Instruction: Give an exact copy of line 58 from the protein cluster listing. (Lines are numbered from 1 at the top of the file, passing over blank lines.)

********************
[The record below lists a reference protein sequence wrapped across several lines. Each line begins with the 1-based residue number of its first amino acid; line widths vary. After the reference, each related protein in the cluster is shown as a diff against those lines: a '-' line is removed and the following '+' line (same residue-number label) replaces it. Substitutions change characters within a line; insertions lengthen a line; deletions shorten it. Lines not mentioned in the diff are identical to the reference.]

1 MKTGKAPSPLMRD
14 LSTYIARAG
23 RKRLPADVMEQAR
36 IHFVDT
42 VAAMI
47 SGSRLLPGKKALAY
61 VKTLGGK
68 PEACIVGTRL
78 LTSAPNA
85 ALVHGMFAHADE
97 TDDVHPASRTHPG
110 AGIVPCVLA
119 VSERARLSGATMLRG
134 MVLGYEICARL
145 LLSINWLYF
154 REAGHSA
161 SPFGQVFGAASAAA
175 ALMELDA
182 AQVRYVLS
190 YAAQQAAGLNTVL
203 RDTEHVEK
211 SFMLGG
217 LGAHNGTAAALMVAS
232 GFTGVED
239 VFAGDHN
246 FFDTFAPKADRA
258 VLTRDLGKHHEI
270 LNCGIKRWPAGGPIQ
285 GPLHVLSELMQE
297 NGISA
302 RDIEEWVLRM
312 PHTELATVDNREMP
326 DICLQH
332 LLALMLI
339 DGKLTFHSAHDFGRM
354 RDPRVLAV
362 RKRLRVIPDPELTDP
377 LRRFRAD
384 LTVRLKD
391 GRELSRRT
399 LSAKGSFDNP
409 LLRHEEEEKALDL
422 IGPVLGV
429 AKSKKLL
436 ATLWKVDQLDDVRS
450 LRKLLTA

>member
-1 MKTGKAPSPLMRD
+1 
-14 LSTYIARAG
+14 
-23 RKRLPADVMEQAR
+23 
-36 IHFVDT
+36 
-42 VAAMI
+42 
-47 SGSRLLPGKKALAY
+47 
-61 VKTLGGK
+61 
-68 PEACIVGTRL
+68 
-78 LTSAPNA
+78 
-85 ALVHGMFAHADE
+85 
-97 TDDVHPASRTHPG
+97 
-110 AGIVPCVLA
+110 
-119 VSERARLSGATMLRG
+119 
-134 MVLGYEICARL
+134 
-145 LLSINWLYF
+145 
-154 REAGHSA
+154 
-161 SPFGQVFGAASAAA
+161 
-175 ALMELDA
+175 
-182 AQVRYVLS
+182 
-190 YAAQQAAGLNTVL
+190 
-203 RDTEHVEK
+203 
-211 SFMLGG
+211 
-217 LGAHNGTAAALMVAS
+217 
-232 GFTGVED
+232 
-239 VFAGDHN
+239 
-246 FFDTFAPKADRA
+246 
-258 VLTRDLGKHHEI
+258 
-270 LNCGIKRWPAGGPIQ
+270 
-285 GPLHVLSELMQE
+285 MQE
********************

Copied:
+42 